Anathem is a speculative fiction novel by Neal Stephenson, published in 2008. Major themes include the many-worlds interpretation of quantum mechanics and the philosophical debate between Platonic realism and formalism.
Anathem is set on and around the planet Arbre. Thousands of years prior to the events in the novel, society was on the verge of collapse. Intellectuals entered concents, much like monastic communities but focused on intellectual endeavors rather than religious practice. Here, the avout— intellectuals living under vows and separated from Sæcular society, fraa (derived from Latin frater) for male avout and suur (derived from Latin soror) for female avout — retain extremely limited access to tools and are banned from possessing or operating most advanced technology (at a level beyond paper and pen) and are watched over by the Inquisition, which answers to the outside world (known as the Sæcular Power). The avout are forbidden to communicate with people outside the walls of the concent except during Apert, a 10-day observance held only once every year, decade, century, or millennium, depending on the frequency with which a given group of avout is allowed to interact with the Sæcular world. Concents are therefore slow to change - unlike the rest of Arbre, which goes through many cycles of booms and busts.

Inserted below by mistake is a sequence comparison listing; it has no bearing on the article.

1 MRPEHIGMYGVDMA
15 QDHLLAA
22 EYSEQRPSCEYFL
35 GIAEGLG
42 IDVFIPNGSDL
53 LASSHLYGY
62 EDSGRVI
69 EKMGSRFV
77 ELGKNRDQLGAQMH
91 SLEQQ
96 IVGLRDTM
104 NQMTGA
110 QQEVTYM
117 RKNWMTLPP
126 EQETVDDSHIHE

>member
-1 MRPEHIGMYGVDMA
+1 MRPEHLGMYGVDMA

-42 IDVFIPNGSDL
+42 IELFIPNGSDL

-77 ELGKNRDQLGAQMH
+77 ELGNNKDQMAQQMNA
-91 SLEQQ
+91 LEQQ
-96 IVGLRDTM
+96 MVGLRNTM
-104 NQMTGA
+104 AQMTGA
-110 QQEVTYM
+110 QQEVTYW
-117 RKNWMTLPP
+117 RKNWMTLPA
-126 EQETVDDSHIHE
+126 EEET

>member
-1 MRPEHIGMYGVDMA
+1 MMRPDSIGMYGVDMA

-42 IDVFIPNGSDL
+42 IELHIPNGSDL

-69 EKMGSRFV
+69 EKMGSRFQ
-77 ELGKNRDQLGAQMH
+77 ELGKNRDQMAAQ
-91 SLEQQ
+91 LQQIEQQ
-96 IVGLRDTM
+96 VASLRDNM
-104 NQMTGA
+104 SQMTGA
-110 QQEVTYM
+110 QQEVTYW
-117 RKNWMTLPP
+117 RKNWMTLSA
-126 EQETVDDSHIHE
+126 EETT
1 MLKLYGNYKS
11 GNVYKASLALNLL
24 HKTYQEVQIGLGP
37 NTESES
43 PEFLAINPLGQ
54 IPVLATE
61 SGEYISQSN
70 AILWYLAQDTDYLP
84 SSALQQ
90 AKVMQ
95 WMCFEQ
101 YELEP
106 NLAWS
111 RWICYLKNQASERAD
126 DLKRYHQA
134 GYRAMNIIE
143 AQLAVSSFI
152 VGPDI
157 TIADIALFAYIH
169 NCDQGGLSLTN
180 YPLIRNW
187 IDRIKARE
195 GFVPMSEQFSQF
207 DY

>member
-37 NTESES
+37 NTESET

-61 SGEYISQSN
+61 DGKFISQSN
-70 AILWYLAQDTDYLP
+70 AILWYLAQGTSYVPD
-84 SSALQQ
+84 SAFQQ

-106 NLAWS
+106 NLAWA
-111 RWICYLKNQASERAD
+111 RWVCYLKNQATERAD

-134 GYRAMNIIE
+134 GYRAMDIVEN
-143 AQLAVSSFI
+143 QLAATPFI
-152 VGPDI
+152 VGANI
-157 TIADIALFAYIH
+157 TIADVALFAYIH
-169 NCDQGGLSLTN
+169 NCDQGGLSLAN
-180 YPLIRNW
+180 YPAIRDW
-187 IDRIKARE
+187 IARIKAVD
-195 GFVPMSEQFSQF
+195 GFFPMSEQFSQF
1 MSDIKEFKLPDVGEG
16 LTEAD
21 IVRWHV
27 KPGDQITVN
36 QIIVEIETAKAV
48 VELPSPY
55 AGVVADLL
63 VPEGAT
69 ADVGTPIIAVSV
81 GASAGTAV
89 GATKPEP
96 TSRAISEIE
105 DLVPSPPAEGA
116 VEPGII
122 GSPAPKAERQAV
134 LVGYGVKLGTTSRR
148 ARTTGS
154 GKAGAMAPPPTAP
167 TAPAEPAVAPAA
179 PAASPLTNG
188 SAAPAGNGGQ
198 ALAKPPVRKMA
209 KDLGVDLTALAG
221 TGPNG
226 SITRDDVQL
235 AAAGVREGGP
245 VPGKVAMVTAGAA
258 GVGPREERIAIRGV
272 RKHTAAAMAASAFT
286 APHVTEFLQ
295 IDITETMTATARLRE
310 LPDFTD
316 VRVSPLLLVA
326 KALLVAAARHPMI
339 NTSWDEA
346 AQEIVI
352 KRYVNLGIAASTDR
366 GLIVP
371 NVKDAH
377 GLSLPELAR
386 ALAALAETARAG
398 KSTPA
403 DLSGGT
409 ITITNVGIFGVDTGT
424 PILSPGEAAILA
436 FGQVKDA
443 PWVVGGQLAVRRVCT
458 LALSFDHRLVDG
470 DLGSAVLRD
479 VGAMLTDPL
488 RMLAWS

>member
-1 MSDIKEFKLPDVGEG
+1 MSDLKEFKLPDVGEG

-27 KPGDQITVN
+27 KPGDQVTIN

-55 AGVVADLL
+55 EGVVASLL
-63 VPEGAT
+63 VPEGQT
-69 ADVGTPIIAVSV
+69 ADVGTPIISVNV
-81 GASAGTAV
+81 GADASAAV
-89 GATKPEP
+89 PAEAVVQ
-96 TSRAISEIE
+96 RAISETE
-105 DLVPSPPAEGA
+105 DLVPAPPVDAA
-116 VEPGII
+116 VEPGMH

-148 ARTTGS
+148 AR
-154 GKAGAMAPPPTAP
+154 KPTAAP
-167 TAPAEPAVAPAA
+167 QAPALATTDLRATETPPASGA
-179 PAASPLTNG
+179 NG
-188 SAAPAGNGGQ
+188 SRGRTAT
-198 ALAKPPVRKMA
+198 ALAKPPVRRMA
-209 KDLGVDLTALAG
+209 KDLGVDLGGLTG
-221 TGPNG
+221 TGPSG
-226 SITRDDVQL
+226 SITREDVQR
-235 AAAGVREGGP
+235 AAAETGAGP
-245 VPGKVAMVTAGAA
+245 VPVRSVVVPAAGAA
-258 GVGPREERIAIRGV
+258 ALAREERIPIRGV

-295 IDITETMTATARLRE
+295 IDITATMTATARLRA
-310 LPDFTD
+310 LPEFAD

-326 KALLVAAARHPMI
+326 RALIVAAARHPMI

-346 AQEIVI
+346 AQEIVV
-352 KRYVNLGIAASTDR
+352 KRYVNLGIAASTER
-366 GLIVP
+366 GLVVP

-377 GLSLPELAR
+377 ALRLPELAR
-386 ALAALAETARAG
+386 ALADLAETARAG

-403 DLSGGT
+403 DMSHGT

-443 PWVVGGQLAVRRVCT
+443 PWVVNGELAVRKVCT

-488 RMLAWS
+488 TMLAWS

Interaction between the avout and the Sæcular world is not, however, limited to Apert. The secular power may "Evoke", or remove from the concent, members of the avout, when needed to address pressing scientific ("theorical") issues facing Sæculars. Such removal is one of many "Auts" (ritual acts) performed on certain occasions – much like rituals or sacraments of the Roman Catholic Church. The act of removing an avout from a concent at the request of the Sæcular Power is called "Voco" (a Latin word meaning "I call": most of the technical words used in Anathem are derivations or puns on Latin words, cf. Lucub – a late-night study session – from the Latin lucubratio), or "evocation", the avout called being "evoked".